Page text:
ENGR211 Fall 2003
Guidelines for Submitting Assignments

For this course, it is assumed that you will be using the PC version of MATLAB 6. If you will be using (or would like to use) the Macintosh or Unix versions of MATLAB or will be using the Student Edition on any platform, please see me about modifications to these guidelines before you submit any work.

Please read and review these guidelines for each assignment you submit. If what you submit is not in the form outlined here, your work will be returned to you for correction and will be considered late until you re-submit it.

  1. Create a different folder (directory) for each assignment.

    Creating a new folder for each assignment is an excellent way of keeping things organized. Also, you can point MATLAB to this folder and avoid a number of problems that would crop up when you have files scattered over may different folders.

  2. Put all files relevant to the assignment in the folder. Be sure to include M-files, MAT-files, data files and text files.

    The solution you submit for each assignment should be self-contained whenever possible (and in this course this will always be possible). I will be executing any M-files you send to me in order to evaluate your work. If your program does not run because a key file or bit of data is missing, the assignment will be considered late until you correct the problem. Make sure the version of the folder you submit is the current version.

  3. Create a text (ASCII) file called readme.txt and place it in the folder for the assignment. Include in this file any discussion of what should be done to execute and evaluate your work.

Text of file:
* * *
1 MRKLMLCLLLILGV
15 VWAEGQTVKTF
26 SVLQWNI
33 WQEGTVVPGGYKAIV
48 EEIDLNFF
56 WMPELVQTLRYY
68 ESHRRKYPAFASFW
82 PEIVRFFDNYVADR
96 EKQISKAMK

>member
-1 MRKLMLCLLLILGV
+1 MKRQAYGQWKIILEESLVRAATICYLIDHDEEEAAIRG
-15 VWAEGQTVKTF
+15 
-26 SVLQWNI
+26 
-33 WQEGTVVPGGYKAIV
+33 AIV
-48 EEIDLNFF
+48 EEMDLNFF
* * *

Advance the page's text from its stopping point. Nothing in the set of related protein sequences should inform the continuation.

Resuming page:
This need not be an involved document. Just a simple set of directions that tell me what I should do to look at your work. This file is also a good place to put comments about problems that you might have encountered in the solution of the problem (see the Feedback section, below).

    You can create text files using the editor built into MATLAB by using the New M-File option under the File menu. When MATLAB asks if you want to include a .m on the name when you save it, just say no.

    If you use WORD, you can create a text file by using the Save As ... option under the File menu. Select "Text Only" from the list of format choices. Do not save readme.txt as a formatted Word document.

  4. Copy (drag) the folder to the desktop of the machine you are working on. Rename it with your username (the part of your email address before the @ sign) using all lower-case letters.

    It will probably be best to give different folders different names while you work on them. However, when you submit your work, it will expedite grading if each person's username identifies their work/folder.

  5. Drop this renamed folder into the drop-box in my folder on Academic Departments. Be careful about your choice of server and location of the drop-box. On Netspace, find the drop-box by following this path

    I believe the facultystaff directory appears as the t: drive on Windows.

    Work submitted to the wrong place will be considered late until you correct the problem.

Getting Feedback

  1. I will send a general email to the class that lists assignments that were submitted by a particular due date. This will allow you to verify that your work was successfully submitted.

  2. If an assignment fails to run due to an error on submitting the work (e.g., you forgot to include a key file), you will be notified by email and a late penalty will be assessed from that point.

  3. While you should submit solutions that "work", there may be instances where what you end up with runs without error but does not generate useful results. In such a case, you should assess you situation and briefly describe what you think is wrong. Include this assessment in the readme.txt file that accompanies your work.

  4. If appropriate, I will include comments in your folder and return your work by attaching it to an email message or by placing it in your drop-box on the Netspace Server. Alternatively, I may simply print out appropriate figures and comments. In all instances, you are welcome to get your work back for review.

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Comments? Contact Jim Maneval at maneval@bucknell.edu